Tom, along with his boss Ezra, had just spent most of Saturday at my dining room table with me, trying to recreate a disaster like we were Netflix green-lighting Fuller House. So far, no luck.
In the days leading up to our face-to-face encounter, they’d earned more of my trust when they acknowledged that A), they’d read the phone transcripts, and although they maintained that she was mistaken, they did not dispute my account of what Amber had told me, and B), they, too, were convinced this was not user error. Before allowing them into my home, though, I’d laid out some conditions. Their research would be strictly limited to Apple Music, iTunes, and my iTunes library, and I would always be in the room to watch them work. Any information gleaned would be used solely for iTunes and Apple Music troubleshooting. If I had a document on my desktop called “Zapruder Film Unedited,” for example, they would still leave it alone. They agreed, both on the phone and in person, so we began.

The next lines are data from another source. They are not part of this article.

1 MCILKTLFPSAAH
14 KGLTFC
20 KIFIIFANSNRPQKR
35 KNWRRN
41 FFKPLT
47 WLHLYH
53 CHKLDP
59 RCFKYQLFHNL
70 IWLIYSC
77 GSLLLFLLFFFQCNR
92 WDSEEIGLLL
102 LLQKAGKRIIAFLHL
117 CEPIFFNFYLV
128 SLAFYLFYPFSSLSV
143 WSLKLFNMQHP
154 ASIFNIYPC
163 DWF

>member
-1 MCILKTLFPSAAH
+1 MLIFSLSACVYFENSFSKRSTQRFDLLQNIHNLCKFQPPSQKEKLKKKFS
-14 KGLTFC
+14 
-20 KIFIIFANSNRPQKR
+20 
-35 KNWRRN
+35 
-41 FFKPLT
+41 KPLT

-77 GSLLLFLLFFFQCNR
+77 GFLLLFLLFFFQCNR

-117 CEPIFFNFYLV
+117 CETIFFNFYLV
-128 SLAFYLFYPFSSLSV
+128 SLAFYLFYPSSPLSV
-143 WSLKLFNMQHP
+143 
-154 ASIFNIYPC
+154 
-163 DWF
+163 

I never linked to James’ original post about how ‘Apple stole his music‘, because quite frankly, I believed it to be user error. In the meantime my friend also told me about his problems — he also lost some of his files — and Apple showed up on Pinkstone’s doorstep to try to diagnose the issue.
What other company would do that? No, seriously. Is there any other tech company that would go to such lengths to figure out what’s wrong with their product?